Avatar star Sigourney Weaver says there’s a good reason why she and James Cameron are revisiting the moon Pandora and its nature-connected alien race the Na’vi for four more sequels, the first of which is set to be released in 2020. And it’s not just because the first Avatar made $2.7 billion worldwide, becoming the highest-grossing film in history.
James Cameron’s 2009 film Avatar broke new ground in terms of visual effects and 3D storytelling, elements that helped it conquer the box office like no movie before or since. In addition to delivering immersive visuals and action-packed storytelling, the film also explored themes of environmental destruction, militarism, corporate greed and racism (though some critics complained it didn’t always take the most nuanced or original view of these particular subjects).
Speaking to EW, Weaver said that James Cameron wanted to return to Pandora to again take up the themes that were on his mind when he made the original film, particularly the issue of how human activity impacts the environment and native peoples:
“There’s a very good reason why it turned out to be four sequels. Having read all four of them, I think they’re absolutely extraordinary and worth the wait. These films are very much about the peril of this beautiful planet, and [Cameron] is continuing the same themes of greed and callousness of the corporations and plight of the indigenous people. At this point after a long and very satisfying career — I can’t believe it’s been 40 years, but anyway — I’m very excited to be able to work on these four stories. I can really, really appreciate it.”
Weaver said that returning to the world of Avatar should be relatively easy because the first film already did all the hard work of introducing the universe and its characters. In the original movie, a space mining company armed with tons of military hardware descended on the peaceful moon Pandora and went to war against its inhabitants, the mystically-inclined alien race the Na’vi. The film’s hook was the ability of human characters to interact with the natives by inhabiting Na’vi avatars, but this scheme backfired for the humans when the lead character played by Sam Worthington ended up identifying too closely with the natives, falling in love with the Na’vi woman Neytiri (Zoe Saldana, who is returning for the sequels) and ultimately joining her people’s cause.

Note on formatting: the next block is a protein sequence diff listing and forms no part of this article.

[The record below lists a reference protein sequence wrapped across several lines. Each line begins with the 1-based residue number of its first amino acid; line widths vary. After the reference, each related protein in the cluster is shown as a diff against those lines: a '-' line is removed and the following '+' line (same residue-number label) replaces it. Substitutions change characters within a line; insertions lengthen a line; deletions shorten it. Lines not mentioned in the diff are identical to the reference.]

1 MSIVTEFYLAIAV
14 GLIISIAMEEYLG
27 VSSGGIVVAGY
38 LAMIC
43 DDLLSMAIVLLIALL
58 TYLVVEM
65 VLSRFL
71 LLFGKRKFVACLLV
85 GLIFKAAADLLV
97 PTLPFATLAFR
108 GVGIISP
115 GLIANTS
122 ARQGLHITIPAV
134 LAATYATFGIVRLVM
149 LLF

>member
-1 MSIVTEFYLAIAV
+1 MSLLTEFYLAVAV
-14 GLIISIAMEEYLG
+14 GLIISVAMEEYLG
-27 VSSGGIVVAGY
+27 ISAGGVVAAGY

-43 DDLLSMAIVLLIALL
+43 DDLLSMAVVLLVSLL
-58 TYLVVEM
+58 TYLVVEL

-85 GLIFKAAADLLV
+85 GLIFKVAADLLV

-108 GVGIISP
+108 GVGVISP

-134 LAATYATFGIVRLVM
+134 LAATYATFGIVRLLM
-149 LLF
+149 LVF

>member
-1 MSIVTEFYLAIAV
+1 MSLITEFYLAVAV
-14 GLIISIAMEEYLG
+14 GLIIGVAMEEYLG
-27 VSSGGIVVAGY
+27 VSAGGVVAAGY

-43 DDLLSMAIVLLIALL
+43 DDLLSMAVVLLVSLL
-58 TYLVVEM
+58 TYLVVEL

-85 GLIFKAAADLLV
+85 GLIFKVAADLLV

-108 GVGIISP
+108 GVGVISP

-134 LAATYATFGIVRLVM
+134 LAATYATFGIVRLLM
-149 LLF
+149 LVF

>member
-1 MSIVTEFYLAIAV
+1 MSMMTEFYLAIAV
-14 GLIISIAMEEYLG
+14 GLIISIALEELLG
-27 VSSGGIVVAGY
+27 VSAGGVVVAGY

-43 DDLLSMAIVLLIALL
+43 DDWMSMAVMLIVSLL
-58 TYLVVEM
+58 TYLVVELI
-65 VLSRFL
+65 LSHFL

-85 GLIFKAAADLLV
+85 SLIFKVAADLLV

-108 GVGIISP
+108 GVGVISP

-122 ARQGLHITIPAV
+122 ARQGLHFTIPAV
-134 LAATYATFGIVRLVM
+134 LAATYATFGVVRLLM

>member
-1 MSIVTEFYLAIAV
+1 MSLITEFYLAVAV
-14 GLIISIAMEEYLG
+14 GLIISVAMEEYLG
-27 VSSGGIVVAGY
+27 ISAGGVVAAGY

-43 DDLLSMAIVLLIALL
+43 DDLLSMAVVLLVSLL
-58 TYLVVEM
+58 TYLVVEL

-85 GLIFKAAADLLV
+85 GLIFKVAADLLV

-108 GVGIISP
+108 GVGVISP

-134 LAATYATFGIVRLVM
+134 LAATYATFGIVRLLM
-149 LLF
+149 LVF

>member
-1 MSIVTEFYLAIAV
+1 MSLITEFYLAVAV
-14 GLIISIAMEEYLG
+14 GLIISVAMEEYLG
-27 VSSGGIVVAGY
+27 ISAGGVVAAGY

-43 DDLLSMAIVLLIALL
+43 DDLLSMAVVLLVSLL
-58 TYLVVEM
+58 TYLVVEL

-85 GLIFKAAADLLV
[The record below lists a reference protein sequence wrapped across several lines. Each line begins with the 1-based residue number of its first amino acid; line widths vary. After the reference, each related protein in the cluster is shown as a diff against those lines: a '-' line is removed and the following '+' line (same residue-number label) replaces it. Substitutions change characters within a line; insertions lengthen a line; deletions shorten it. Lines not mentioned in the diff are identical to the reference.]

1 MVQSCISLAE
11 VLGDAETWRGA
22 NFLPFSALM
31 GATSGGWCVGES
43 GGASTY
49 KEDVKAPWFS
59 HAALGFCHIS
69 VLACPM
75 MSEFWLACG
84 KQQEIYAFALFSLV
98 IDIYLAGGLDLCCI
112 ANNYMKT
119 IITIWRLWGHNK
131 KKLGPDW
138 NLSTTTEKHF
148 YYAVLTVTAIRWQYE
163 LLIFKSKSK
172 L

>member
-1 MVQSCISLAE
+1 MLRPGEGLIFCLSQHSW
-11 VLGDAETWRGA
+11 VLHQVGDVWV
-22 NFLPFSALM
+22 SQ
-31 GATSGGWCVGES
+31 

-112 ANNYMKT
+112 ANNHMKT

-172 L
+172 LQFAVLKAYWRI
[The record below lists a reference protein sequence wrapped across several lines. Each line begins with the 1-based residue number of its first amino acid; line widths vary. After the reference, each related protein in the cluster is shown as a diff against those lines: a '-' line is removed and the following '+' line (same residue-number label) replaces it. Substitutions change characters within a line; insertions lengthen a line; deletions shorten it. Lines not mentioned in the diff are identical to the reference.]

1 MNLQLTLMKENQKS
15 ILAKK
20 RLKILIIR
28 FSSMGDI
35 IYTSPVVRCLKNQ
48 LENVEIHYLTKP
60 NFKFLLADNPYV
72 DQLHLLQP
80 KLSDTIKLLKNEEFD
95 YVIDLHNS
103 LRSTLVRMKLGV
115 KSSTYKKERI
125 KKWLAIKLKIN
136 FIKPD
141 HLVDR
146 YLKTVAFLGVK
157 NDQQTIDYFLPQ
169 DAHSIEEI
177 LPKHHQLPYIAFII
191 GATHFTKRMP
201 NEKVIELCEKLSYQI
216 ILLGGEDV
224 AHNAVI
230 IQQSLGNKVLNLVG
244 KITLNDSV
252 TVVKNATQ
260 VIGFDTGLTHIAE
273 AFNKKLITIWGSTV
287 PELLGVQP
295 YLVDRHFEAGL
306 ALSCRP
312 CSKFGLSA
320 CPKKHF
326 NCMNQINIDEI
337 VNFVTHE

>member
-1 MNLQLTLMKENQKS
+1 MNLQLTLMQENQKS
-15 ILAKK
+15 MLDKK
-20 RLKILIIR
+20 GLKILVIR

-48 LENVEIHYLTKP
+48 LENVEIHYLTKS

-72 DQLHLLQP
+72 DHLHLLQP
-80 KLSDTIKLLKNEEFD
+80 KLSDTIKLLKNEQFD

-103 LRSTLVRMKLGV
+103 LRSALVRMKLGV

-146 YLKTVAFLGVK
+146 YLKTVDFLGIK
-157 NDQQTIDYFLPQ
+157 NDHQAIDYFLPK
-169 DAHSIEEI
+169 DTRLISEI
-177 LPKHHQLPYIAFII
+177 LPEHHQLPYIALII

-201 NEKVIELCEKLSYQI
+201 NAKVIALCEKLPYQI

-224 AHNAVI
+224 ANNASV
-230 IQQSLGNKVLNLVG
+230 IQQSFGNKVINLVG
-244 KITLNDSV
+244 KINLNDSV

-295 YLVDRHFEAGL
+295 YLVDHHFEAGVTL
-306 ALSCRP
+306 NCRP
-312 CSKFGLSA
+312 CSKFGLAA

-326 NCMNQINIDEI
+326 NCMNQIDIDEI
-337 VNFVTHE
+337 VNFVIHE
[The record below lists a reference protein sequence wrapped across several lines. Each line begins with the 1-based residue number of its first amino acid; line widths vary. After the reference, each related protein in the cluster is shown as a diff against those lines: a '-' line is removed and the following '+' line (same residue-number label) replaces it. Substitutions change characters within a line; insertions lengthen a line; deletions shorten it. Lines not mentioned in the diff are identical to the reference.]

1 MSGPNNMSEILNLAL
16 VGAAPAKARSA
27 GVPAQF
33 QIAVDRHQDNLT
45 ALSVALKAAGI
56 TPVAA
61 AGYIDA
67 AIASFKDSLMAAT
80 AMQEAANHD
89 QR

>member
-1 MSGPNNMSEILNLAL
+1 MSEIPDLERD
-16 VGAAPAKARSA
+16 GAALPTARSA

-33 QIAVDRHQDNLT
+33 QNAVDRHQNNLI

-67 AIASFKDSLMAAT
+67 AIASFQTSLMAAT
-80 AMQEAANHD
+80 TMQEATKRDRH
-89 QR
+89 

Weaver’s character Dr. Grace Augustine got her own Na’vi avatar, leading to the odd spectacle of a blue-faced Sigourney Weaver running around the movie, and then ended up dying. Somehow or other, Augustine will be resurrected for the sequels. Outside of that, not much is known about what will actually happen in Cameron’s films, except that thematically they will be a continuation of the original. With the technology Cameron pioneered on the original Avatar becoming still more sophisticated in the intervening years, the films should be even more visually impressive than the first.
Despite Cameron’s demonstrated ability to pull off epic, technologically-advanced filmmaking better than pretty much anyone else, four Avatar sequels seems like a risky proposition. To many people the original Avatar has not aged well and it’s fair to wonder if, in a movie marketplace that has been taken over by expanded universes based on established properties, there will be any significant audience demand for not one but four more returns to Pandora.
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